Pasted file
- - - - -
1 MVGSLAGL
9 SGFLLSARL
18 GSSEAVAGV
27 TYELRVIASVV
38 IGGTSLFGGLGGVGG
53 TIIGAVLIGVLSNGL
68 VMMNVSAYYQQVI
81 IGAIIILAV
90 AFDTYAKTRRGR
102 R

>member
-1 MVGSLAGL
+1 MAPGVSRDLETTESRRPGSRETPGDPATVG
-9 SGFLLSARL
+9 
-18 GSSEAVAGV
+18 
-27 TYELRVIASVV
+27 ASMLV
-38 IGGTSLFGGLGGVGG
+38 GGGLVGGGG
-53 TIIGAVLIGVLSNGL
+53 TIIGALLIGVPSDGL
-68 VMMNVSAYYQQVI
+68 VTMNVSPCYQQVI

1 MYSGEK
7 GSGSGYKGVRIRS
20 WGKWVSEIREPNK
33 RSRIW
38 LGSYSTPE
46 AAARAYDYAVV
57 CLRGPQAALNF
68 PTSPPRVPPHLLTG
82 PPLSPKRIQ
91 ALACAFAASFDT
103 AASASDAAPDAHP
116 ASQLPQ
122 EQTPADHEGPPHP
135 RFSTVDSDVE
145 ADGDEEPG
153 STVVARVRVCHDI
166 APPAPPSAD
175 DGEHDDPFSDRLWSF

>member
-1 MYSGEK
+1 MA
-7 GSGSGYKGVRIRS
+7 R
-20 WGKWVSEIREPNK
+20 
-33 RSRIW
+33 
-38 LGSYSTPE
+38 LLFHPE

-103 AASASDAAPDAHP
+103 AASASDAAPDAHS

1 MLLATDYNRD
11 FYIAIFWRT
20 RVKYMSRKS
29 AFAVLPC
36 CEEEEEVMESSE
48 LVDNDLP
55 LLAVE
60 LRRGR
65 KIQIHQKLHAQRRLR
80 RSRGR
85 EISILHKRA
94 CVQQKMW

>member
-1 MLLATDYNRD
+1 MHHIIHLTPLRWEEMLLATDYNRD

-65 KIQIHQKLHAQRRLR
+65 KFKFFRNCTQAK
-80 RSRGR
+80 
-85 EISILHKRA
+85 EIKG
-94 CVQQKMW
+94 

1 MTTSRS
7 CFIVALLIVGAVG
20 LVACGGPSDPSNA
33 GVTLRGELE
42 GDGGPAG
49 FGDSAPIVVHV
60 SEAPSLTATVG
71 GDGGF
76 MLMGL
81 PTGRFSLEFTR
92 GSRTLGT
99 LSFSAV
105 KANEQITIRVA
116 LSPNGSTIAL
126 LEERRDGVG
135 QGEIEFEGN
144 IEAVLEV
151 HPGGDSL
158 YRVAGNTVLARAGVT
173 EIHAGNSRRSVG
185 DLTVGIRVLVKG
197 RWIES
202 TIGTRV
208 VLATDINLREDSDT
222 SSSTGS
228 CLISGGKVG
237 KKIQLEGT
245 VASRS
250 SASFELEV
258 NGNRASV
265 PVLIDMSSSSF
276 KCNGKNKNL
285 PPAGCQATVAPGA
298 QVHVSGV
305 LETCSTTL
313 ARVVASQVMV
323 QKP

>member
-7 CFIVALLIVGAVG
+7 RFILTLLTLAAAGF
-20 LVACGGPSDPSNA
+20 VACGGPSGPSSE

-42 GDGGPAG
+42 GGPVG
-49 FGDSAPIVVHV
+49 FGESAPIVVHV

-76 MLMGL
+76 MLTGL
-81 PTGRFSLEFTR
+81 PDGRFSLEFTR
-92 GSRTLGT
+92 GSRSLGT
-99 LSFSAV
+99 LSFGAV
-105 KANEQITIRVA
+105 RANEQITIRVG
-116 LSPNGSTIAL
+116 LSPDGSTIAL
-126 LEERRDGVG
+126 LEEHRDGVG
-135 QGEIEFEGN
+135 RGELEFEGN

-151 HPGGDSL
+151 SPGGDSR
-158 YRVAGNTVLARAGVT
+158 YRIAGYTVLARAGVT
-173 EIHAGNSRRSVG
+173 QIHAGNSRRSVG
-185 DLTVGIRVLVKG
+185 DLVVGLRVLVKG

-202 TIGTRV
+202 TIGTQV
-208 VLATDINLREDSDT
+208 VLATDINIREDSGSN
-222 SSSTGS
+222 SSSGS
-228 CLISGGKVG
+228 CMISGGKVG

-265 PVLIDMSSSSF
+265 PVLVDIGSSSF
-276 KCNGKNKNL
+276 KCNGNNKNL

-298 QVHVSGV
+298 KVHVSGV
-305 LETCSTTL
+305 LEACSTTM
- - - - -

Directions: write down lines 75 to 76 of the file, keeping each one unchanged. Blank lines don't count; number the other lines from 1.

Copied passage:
+80 
-85 EISILHKRA